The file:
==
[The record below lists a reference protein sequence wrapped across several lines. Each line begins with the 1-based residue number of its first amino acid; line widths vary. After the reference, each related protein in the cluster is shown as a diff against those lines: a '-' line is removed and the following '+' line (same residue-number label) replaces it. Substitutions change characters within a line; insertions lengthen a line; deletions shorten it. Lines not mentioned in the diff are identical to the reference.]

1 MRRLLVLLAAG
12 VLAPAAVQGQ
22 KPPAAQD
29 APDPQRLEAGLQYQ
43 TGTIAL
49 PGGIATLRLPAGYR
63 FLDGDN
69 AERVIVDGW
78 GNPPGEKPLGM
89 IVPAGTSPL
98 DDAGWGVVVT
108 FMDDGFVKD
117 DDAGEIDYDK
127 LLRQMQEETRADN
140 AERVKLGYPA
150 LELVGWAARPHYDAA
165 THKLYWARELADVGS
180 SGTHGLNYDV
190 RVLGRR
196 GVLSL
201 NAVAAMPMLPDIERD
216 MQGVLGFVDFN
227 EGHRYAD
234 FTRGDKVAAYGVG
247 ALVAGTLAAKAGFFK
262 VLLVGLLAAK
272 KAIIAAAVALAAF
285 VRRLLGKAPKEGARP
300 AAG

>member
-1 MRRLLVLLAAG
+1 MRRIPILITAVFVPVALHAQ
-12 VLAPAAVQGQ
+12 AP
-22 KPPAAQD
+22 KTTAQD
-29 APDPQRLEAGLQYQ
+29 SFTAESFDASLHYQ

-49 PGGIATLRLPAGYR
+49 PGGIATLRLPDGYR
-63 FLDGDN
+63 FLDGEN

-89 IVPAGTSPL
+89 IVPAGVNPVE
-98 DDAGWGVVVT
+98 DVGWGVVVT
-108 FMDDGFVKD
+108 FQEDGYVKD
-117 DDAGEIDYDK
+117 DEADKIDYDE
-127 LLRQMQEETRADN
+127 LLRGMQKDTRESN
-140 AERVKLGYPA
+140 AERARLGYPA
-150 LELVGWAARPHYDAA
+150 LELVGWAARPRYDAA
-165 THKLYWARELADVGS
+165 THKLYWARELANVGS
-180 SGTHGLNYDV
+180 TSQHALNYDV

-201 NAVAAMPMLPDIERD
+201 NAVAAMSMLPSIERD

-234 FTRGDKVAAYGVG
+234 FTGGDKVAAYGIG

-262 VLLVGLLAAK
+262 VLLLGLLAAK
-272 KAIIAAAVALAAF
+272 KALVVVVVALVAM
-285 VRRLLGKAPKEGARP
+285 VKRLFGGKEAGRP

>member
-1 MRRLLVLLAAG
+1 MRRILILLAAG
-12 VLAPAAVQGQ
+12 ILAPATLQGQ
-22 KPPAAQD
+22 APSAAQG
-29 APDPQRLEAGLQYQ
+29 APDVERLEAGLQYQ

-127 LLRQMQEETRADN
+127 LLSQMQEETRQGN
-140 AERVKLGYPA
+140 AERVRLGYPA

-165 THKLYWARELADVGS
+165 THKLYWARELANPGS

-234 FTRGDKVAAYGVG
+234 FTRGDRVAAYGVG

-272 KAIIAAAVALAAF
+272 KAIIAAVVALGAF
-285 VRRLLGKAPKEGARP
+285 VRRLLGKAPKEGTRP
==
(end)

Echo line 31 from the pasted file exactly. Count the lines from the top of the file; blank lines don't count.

>member